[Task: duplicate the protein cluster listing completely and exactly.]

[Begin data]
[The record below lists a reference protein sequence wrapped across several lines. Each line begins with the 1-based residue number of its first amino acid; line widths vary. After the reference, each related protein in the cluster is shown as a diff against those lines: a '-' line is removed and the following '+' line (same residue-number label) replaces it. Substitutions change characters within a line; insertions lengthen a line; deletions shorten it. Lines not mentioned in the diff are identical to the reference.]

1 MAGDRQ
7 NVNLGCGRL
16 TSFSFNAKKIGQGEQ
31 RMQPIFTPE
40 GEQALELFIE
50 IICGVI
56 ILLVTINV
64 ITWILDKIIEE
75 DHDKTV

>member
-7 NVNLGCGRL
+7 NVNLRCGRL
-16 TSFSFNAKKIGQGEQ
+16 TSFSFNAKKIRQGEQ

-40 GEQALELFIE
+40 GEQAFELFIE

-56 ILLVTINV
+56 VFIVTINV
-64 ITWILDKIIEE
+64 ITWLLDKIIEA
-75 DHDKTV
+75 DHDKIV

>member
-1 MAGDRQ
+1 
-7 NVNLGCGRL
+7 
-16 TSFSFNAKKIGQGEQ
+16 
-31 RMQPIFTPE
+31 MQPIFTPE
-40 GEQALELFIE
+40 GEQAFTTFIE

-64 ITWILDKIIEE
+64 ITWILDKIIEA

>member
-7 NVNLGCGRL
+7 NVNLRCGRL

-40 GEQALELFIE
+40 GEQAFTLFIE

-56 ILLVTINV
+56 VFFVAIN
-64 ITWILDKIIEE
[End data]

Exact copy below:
[The record below lists a reference protein sequence wrapped across several lines. Each line begins with the 1-based residue number of its first amino acid; line widths vary. After the reference, each related protein in the cluster is shown as a diff against those lines: a '-' line is removed and the following '+' line (same residue-number label) replaces it. Substitutions change characters within a line; insertions lengthen a line; deletions shorten it. Lines not mentioned in the diff are identical to the reference.]

1 MAGDRQ
7 NVNLGCGRL
16 TSFSFNAKKIGQGEQ
31 RMQPIFTPE
40 GEQALELFIE
50 IICGVI
56 ILLVTINV
64 ITWILDKIIEE
75 DHDKTV

>member
-7 NVNLGCGRL
+7 NVNLRCGRL
-16 TSFSFNAKKIGQGEQ
+16 TSFSFNAKKIRQGEQ

-40 GEQALELFIE
+40 GEQAFELFIE

-56 ILLVTINV
+56 VFIVTINV
-64 ITWILDKIIEE
+64 ITWLLDKIIEA
-75 DHDKTV
+75 DHDKIV

>member
-1 MAGDRQ
+1 
-7 NVNLGCGRL
+7 
-16 TSFSFNAKKIGQGEQ
+16 
-31 RMQPIFTPE
+31 MQPIFTPE
-40 GEQALELFIE
+40 GEQAFTTFIE

-64 ITWILDKIIEE
+64 ITWILDKIIEA

>member
-7 NVNLGCGRL
+7 NVNLRCGRL

-40 GEQALELFIE
+40 GEQAFTLFIE

-56 ILLVTINV
+56 VFFVAIN
-64 ITWILDKIIEE